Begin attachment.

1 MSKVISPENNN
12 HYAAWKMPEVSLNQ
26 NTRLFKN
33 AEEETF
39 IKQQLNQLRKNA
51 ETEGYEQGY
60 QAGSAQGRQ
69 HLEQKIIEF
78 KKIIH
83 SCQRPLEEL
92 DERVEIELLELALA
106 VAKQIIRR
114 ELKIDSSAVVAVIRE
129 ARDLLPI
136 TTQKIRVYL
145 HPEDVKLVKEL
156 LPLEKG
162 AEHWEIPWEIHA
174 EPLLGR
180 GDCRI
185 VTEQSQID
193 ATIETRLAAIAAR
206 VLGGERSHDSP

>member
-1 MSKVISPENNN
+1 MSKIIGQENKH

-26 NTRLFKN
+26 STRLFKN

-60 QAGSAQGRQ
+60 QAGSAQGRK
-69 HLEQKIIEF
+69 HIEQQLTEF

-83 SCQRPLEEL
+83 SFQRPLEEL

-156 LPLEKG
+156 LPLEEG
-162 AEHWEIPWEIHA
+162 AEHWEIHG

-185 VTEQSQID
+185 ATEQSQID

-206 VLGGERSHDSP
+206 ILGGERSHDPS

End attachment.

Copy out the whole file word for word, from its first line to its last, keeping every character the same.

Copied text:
1 MSKVISPENNN
12 HYAAWKMPEVSLNQ
26 NTRLFKN
33 AEEETF
39 IKQQLNQLRKNA
51 ETEGYEQGY
60 QAGSAQGRQ
69 HLEQKIIEF
78 KKIIH
83 SCQRPLEEL
92 DERVEIELLELALA
106 VAKQIIRR
114 ELKIDSSAVVAVIRE
129 ARDLLPI
136 TTQKIRVYL
145 HPEDVKLVKEL
156 LPLEKG
162 AEHWEIPWEIHA
174 EPLLGR
180 GDCRI
185 VTEQSQID
193 ATIETRLAAIAAR
206 VLGGERSHDSP

>member
-1 MSKVISPENNN
+1 MSKIIGQENKH

-26 NTRLFKN
+26 STRLFKN

-60 QAGSAQGRQ
+60 QAGSAQGRK
-69 HLEQKIIEF
+69 HIEQQLTEF

-83 SCQRPLEEL
+83 SFQRPLEEL

-156 LPLEKG
+156 LPLEEG
-162 AEHWEIPWEIHA
+162 AEHWEIHG

-185 VTEQSQID
+185 ATEQSQID

-206 VLGGERSHDSP
+206 ILGGERSHDPS